New York: In a first such warning when it comes to the role of Artificial Intelligence in making sense of critical health data, a team of US researchers has said AI in the medical space must be carefully tested for performance across a wide range of populations as the deep learning models may fall short.

The findings should give pause to those considering rapid deployment of AI platforms without rigorously assessing their performance in real-world clinical settings reflective of where they are being deployed, observed the team from the Icahn School of Medicine at Mount Sinai School of Medicine. AI tools trained to detect pneumonia on chest X-rays suffered significant decreases in performance when tested on data from outside health systems. These findings suggest that the deep learning models may not perform as accurately as expected.

“Deep learning models trained to perform medical diagnosis can generalise well, but this cannot be taken for granted since patient populations and imaging techniques differ significantly across institutions,” said Senior Author Eric Oermann, MD, Instructor in Neurosurgery at the Icahn School of Medicine at Mount Sinai.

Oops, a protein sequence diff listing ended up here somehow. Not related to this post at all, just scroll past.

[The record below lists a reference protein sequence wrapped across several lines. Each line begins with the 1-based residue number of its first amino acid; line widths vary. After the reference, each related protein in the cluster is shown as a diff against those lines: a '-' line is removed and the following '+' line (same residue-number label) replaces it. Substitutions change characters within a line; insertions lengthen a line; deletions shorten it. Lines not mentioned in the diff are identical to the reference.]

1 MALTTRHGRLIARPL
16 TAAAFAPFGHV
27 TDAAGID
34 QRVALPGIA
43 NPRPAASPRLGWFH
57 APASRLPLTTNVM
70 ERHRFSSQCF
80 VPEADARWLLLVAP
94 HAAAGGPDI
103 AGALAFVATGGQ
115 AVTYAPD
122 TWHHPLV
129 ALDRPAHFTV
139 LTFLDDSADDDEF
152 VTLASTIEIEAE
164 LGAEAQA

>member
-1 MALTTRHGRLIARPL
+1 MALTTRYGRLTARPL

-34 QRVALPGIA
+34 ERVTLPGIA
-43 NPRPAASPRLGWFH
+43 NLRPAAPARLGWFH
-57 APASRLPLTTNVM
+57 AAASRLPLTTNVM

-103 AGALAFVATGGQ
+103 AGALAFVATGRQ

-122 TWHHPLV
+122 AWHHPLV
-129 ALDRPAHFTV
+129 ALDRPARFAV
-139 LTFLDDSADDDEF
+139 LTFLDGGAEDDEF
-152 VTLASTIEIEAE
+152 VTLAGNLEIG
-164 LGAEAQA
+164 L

To reach this conslusion, the researchers assessed how AI models identified pneumonia in 158,000 chest X-rays across three medical institutions. In three out of five comparisons, the convolutional neural networks’ (CNNs) performance in diagnosing diseases on X-rays from hospitals outside of its own network was significantly lower than on X-rays from the original health system.

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